When dinner’s over, the leftovers go into the refrigerator, or perhap to the garbage or compost pile. When the sewing project’s done, the scraps may be set aside for quilting, or they may be thrown away. Now and then, after I’ve pruned the plants, I wonder – should I toss the trimmings, or start yet another pot of green-and-growing-something I have no room to maintain?
In a world so consumed with worries about “not enough”, it’s ironic that there’s often excess all around, a surplus of “this” or “that” we don’t know how to handle. Life is filled with excess: scraps of memory, leftover bits of time, a surplus of meaning here and there. Even vacations sometimes surprise us. We come home, we unpack, and suddenly in the bottom of the bag we discover a few little extras we nearly forgot. This re-discovery can be as pleasurable as the initial encounter, and just as important for our longer-term enjoyment of a holiday.
Fancy buttons, butter curls, or a clutch of fresh flowers aren’t necessary for a good life, and it isn’t necessary for us to recall every detail of a trip in order to enjoy the larger sweep of memory. On the other hand, even the tiniest details of life are much like the magician’s scarf. Tug on one corner where it peeks from a pocket, and you can pull and pull forever as the languid reach of an afternoon, the receptivity of small towns and the colorful accidents of history flutter and drift around you.
I tugged on one of those unique “details” today, remembering my recent trip to Mississippi. On the way I passed through San Augustine, Texas. Bounded on the west by Nacogdoches and on the east by Natchitoches, Louisiana, it’s a small town surrounded by reservoirs and connected for 300 years by El Camino Real. It may be known best for the historic Mission Dolores – Mission Nuestra Senora de los Dolores de los Ais, first established in 1717 along Ayish Bayou. Like so many towns along El Camino Real, it has its share of historic sites, beautiful homes and proud citizens. It also has one of the coolest police stations I’ve ever seen.
Under normal circumstances, I’d have noticed the building and driven on. But I was on vacation, with no specific destination and no schedule to keep. Making a U-turn, I drove back to the station, remembering to signal as I crossed traffic in case someone was watching, and pulled up next to the baby blue-trimmed corrugated steel building. I pulled out my camera, walked around to the front and pushed open the door. The Chief of Police and a woman were standing inside, chatting.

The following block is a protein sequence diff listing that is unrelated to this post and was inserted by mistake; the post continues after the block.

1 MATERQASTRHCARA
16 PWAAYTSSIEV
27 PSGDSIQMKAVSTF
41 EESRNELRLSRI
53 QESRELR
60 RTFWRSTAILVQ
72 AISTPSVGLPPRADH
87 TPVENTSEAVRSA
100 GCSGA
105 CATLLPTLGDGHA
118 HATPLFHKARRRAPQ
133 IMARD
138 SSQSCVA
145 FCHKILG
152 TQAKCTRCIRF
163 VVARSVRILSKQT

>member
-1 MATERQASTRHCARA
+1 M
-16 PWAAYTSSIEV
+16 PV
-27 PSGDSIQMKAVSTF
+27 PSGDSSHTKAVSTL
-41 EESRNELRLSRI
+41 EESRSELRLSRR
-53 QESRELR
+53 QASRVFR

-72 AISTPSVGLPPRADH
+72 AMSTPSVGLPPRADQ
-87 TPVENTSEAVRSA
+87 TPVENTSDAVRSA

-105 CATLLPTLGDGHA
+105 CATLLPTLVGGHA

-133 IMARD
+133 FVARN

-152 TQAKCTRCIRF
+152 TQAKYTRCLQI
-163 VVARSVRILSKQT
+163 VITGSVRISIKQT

“Hi,” I said, as the Chief looked me over. “I was just passing through town, and saw your building. I was wondering if you’d mind me taking some photos.” Both of them burst out laughing. “Shoot away,” the Chief grinned. The woman didn’t even look up from her paperwork. “Don’t you think that’s a poor choice of words?” “Ah, shoot,” he said. As I began to wonder exactly what the Chief spent his days thinking about, he looked at me and added, “Too bad you can’t get our best feature into your photos.” “What’s that?”, I asked. “We finally got the roof fixed so it doesn’t leak.”
Back outside, I was in the process of photographing the cactus in the front window when the door opened. It was the woman, with something in her hand. “Here,” she said. “If you’re wanting pictures of those cactus and such, you’ll probably want a picture of Spud. He’s our police mascot.”
Spud was one of the prettiest guinea pigs I’ve seen. He’s named Spud because he’s just about the size of a nice, big Idaho baking potato, and his job is to keep up morale around the station. He didn’t exactly smile for the camera, but he didn’t wiggle or put up a fuss, either, and he raised my morale a notch or two right then and there.
Apart from Spud, an unfortunate encounter with a fire ant mound in a graveyard and a few dead armadillos along the highways, I didn’t see any more evidence of wildlife until the next day, north of Vicksburg. Edging along the Delta National Forest on Highway 61, I glanced up to see this cautionary sign.
An hour later, chatting with the folks at Teal’s Onward Store south of Rolling Fork, I’d learned black bears do frequent the area, that President Teddy Roosevelt’s refusal to shoot one during a 1902 hunting trip had led to the birth of the Teddy Bear, and that in the great American tradition of playing the hand you’re dealt, the Onward Store has become a shrine to the intriguing combination of President Roosevelt and McKinley Morganfield, the blues guitarist now known as Muddy Waters.